Mark Calarco – Medical Director at American Addiction Centers

I strive to continually establish meaningful personal and professional relationships with clients, co-workers, and constituents.

Dr. Mark Calarco is the national medical director of American Addiction Centers, a leader in drug and alcohol abuse treatment. He is a pioneer in treating hormone imbalances in recovering individuals and has served as a board member for the State of Tennessee Medical Laboratory Board and the American Academy of Anti-Aging and Regenerative Medicine. Dr. Calarco was also the first board-certified anti-aging and regenerative medicine specialist in Tennessee.

What does your typical day look like, and how do you make it productive?

I am most productive in the morning, so I focus on important meetings, calls, and business strategies at that time while spreadsheet work and emails are tackled in the afternoon. I have CrossFit training from 5:30 p.m. to 7 p.m., and then I head home for dinner with my wife and son. However, as an executive of a rapidly growing organization, 11th-hour meetings often pop up out of the blue, so I have to remain flexible throughout the evening.

How do you bring ideas to life?

I typically learn everything I can about the subject, and then I collaborate with smart colleagues to realize the idea.

What’s one trend that really excites you?

There are actually two: wearable biometric devices and personalized medicine. The mobile biometric technology boom not only allows people to monitor their own biological metrics in real time, but it is also being used to predict behavior. For example, we are currently conducting a research project to help us predict if a patient has started reusing methamphetamine or heroin while they are wearing a biometric wristband.

With personalized medicine, the customization of treatment based on an individual’s unique genetics, rather than trial and error, is an exciting and important trend. We are doing this testing in our own lab, and it is really intriguing because it improves outcomes, decreases adverse effects, and reduces costs.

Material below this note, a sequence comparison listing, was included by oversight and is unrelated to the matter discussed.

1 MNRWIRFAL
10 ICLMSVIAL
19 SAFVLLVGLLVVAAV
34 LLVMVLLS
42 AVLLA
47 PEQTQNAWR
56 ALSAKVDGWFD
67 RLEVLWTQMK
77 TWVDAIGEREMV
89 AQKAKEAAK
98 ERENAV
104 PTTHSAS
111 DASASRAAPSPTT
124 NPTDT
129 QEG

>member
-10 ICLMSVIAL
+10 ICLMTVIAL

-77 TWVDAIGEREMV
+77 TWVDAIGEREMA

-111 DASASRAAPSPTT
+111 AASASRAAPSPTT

What is one habit that makes you more productive as an entrepreneur?

I carry around a calendar book, check it frequently, and immediately record important obligations as they come up. This helps keep me organized and prepared for the future.

What was the worst job you ever had, and what did you learn from it?

I worked as a garbage collector. Back in the day, there was no fancy automated lift system — you had to hoist the metal cans yourself. Some of them weighed more than 100 pounds. Everyone who’d done the job for years had joint and back issues. I learned to appreciate my education after that.

If you were to start again, what would you do differently?

I would read “Think and Grow Rich”  and “The Richest Man in Babylon” sooner.

As an entrepreneur, what is the one thing you do over and over and recommend everyone else do?

I strive to continually establish meaningful personal and professional relationships with clients, co-workers, and constituents.

What is one strategy that has helped you grow your business?

I envision where the industry will want to be five to 10 years from now and make sure to provide those services now.

What is one failure you had as an entrepreneur, and how did you overcome it?

We started a unique treatment facility for eating disorders that were truly revolutionary and had excellent outcomes. However, it was too far ahead of its time; third-party insurance did not reimburse enough to make it viable, so we had to close it after three years. It goes to show that even good ideas that are implemented well are not guaranteed success — timing is important.

What is one business idea you’re willing to give away to our readers?

Anything that can significantly extend the human lifespan.

What is the best $100 you recently spent?

My biometric wristband is definitely the best $100 I’ve spent recently. It not only provides me with real-time biometric information (which has many potential benefits), but it has also helped me control my heart rate and breathing during stressful moments.

What is one book you recommend our community read, and why?

Besides the two books mentioned above (“Think and Grow Rich” and “The Richest Man in Babylon”), I think “HBR’s 10 Must Reads on Emotional Intelligence” is a must-read for anyone who is a business leader or aspires to be.

What people have influenced your thinking and might be of interest to others?

In the entrepreneur and business realm, I would include Napoleon Hill , Dr. Stephen R. Covey, and Tony Robbins.


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